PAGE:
Archive for the ‘General Questions’ Category

Problem 16

Problem – 16

What is the probability that a fair die never comes up an even number when it is rolled ten times?

 

Solution :

Probability to rolled the die for one time and comes up an even number =  \frac{3}{6}= \frac{1}{2}

As the rolls are independent so probability after rolling ten times = \left ( \frac{1}{2} \right )^{10}= \frac{1}{1024}

Problem 15

Problem – 15

What is the probability that a five-card poker hand contains the three of hearts, the two of clubs and the jack of diamonds?

 

Solution :

For first three cards (three of hearts, the two of clubs and the jack of diamonds ) we do have choice, so we have to choose remaining 2 cards from the remaining 49 cards. So ways to choose = C(49,2) =1176

And total number of ways to choose five cards = C(52,5) = 2598960

So probability = \frac{1176}{2598960}= \frac{1}{2210}

Problem 14

Problem – 14

How many different strings can be made from the letters in EVERGREEN, using all the letters?

 

Solution :

Total number of different string we can made from the letters EVERGREEN =  \frac{9!}{4!2!}=\frac{362880}{24\cdot 2}= 7560  

Problem 13

Problem – 13

How many ways are there to distribute seven indistinguishable balls into seven distinguishable bins?

 

Solution :

Distributing k indistinguishable balls into n distinguishable boxes, without exclusion, corresponds to forming a combination of size k with unrestricted repetitions, taken from a set of size n. Therefore, there are C(n+k-1, k) different ways to k distribute k indistinguishable balls into n distinguishable boxes, without exclusion.

Using the above theorem total number of ways = C(7+7-1,7) = C(13,7) = 1716

Problem 12

Problem – 12

How many solutions are there to the equation?

x1+x2+x3+x4+x5=23,

where xi, i=1, 2, 3, 4, 5, is a nonnegative integer such that

a) x1≥1?

b) xi≥1 for i=1, 2, 3, 4, 5?

c) 0≤x1≤7?

d) 0≤x1≤3, 1≤x2<4, and x3≥15?

 

Solution :

a)      We require x1 ≥ 1. This uses up 1 of the 23 total required, so the problem is the same as fining the number of solutions to x1’+x2’+x3’+x4’+x5’ = 22 with each xi’ a nonnegative integer. The number of solutions are therefore

C(5+22-1,22) = C(26,22) = 14950

b)      We require each xi’ ≥ 1. Thus up 5 of the 23 total required, so the problem is the same as finding the number of solutions to  x1’+x2’+x3’+x4’+x5’ = 18 with each xi’ a nonnegative integer. The number of solutions are therefore

C(5+18-1,18) = C(22,18) = 7315

c)       The number of solutions without restriction is C(5+23-1,23) = C(27,23) = 17550. The number of solutions violating the restriction by having x1≥8 is C(5+15-1,15) = C(19,15) = 3876. Therefore the answer is 17550 – 3876 = 13674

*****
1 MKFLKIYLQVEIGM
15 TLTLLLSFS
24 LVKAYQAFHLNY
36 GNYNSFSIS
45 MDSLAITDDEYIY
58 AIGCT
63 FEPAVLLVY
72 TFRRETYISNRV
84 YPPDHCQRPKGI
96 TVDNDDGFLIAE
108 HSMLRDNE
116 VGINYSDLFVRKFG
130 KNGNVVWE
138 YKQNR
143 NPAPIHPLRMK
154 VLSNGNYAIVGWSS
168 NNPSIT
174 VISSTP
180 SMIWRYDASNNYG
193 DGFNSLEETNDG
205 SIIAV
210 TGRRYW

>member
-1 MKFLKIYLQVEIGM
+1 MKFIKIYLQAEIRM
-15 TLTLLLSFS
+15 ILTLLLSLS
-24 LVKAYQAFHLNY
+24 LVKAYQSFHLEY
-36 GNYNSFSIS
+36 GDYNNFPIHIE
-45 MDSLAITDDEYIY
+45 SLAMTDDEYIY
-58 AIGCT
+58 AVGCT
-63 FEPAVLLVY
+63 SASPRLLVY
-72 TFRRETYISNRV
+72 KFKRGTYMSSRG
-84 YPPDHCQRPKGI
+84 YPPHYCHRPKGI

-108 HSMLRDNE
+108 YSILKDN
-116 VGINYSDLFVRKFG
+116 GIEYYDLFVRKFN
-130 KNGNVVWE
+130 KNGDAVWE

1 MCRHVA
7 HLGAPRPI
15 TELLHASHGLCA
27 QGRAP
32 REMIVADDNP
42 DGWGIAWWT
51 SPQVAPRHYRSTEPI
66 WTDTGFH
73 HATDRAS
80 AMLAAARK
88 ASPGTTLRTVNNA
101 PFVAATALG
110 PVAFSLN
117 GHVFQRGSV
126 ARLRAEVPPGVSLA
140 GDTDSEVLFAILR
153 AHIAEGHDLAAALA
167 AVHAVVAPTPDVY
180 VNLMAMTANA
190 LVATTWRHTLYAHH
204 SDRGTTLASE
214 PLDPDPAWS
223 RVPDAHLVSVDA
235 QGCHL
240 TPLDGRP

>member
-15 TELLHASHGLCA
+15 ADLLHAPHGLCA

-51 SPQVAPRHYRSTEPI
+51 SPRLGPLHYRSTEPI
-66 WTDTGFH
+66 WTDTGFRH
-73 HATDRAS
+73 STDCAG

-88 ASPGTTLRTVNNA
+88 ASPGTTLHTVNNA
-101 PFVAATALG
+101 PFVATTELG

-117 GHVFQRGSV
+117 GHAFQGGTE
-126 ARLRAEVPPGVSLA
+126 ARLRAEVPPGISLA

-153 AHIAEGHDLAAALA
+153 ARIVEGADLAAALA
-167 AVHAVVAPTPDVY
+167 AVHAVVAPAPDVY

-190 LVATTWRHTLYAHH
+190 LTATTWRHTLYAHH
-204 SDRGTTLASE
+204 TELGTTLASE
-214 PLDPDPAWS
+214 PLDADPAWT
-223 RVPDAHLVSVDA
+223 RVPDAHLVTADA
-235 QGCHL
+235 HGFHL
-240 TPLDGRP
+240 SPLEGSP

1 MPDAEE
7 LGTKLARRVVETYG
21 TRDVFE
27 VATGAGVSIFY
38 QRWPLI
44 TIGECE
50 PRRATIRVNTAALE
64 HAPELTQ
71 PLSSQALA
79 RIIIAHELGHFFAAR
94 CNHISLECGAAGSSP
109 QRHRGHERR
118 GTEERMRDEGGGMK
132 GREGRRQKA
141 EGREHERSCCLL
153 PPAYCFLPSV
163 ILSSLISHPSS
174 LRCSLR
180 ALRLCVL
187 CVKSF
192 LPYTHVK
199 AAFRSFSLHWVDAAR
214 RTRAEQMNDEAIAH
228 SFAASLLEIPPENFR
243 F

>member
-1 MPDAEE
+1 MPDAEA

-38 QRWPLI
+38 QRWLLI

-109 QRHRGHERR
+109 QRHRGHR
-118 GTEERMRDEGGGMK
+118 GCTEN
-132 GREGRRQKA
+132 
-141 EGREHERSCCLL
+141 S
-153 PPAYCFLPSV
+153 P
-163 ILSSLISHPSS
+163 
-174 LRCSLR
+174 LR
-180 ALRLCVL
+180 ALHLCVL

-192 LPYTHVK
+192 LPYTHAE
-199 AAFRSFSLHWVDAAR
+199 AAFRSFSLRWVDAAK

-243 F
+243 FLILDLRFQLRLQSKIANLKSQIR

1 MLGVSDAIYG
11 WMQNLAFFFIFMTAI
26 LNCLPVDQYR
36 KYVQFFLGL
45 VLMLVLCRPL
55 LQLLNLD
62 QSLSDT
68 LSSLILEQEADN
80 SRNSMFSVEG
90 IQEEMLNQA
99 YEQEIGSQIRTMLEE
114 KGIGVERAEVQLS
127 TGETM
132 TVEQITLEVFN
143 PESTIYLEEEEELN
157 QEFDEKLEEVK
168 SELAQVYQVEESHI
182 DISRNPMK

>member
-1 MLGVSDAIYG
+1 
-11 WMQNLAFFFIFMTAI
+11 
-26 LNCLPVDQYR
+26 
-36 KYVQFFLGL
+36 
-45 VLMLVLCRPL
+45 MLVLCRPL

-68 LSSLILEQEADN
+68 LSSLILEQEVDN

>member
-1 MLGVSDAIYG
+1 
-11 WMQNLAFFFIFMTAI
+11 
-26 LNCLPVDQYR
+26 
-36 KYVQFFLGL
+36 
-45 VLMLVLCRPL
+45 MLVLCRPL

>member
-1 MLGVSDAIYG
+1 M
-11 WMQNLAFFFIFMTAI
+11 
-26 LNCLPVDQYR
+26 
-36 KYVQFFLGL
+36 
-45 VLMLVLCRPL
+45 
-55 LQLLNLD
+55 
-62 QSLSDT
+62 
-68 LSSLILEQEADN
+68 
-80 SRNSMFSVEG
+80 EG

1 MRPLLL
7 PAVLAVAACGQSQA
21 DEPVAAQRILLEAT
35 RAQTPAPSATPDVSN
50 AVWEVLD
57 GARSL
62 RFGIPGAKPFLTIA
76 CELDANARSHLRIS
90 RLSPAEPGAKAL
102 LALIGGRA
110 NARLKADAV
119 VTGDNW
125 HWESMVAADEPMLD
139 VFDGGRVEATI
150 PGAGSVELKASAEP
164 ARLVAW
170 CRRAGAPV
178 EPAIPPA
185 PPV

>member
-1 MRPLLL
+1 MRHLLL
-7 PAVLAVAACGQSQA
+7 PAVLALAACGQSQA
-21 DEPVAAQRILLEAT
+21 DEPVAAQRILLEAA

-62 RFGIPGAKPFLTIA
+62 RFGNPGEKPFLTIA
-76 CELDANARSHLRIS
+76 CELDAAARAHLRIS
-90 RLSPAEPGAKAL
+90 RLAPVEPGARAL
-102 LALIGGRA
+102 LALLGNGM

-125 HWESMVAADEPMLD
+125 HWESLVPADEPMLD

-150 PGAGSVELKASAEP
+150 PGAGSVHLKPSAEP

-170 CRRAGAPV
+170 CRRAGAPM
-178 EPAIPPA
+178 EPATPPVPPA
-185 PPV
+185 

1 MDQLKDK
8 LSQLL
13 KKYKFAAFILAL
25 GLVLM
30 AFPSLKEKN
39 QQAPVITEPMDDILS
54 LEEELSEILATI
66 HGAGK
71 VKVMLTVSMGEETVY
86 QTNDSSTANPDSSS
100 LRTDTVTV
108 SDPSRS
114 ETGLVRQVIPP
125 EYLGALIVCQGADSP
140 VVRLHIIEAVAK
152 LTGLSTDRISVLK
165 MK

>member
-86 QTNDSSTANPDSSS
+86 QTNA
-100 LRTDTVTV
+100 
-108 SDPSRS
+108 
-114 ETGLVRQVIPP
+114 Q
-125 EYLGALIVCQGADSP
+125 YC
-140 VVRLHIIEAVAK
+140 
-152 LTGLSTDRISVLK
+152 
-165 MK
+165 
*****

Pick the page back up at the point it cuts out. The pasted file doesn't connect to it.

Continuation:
d)      The number of solutions with x2 ≥ 1 and x3 ≥ 15 ( as required) but without the restriction x1≤3 and x2<4 is C(5+7-1,7) = C(11,7) = 330. The number of solutions violating the restriction for x1, which is ≥ 0, by having x1≥ 4 is C(5+3-1,3) = C(7,3) = 35, the number of solutions violating the restriction for x2 , which is ≥ 1, by having x2≥4 is C(5+4-1,4) = C(8,4) = 70. Therefore the answer is 330 – 35 – 70 = 225

Problem 11

Problem – 11

How many ways are there to assign three jobs to nineteen employees if each employee can be given more than one job?

 

Solution:

Different ways to assign three jobs to nineteen employees = 193 = 6859

Problem 10

Problem – 10

In how many different ways can nine elements be selected in order from a set with four elements when repetition is allowed?

 

Solution:

Different ways to select 9 elements from a set of four elements = 49 = 262144

Problem 9

Problem – 9

What is the coefficient of x^{10} in (3+x)^{15}?

 

Solution:

Binomial theorem for (x+y)n = nC0xny0 + nC1xn-1y1+ nC2xn-2y2 + nC3xn-3y3 +…………+ nCn-1x1yn-1+ nCnx0yn

Using the Binomial theorem, coefficient of x10 = 15C10(3)5=3003×243 =729729

Problem 8

Problem – 8

Find the coefficient of x^8y^5 in (x+y)^{13}.

 

Solution:

Binomial theorem for (x+y)n = nC0xny0 + nC1xn-1y1+ nC2xn-2y2 + nC3xn-3y3 +…………+ nCn-1x1yn-1+ nCnx0yn

Using the Binomial theorem, coefficient of x8y5 = 13C(13-5) = 13C8 = 1287

 

Problem 7

Problem – 7

Nine women and five men are on the faculty in the mathematics department at a school.

a) How many ways are there to select a committee of four members of the department if at least one woman must be on the committee?

b) How many ways are there to select a committee of four members of the department if at least one woman and at least one man must be on the committee?

 

Solution:

 

a)      Number of ways to choose the four members if at least one woman must be on the committee = 9C1x5C3 + 9C2x5C2 + 9C3x5C1 + 9C4x5C0 = 90 + 360 + 420 + 126 = 996 ways

 

b)      Number of ways to choose the four members if at least one woman  and at least one man must be on the committee = 9C1x5C3 + 9C2x5C2 + 9C3x5C1 = 90 + 360 + 420 = 870 ways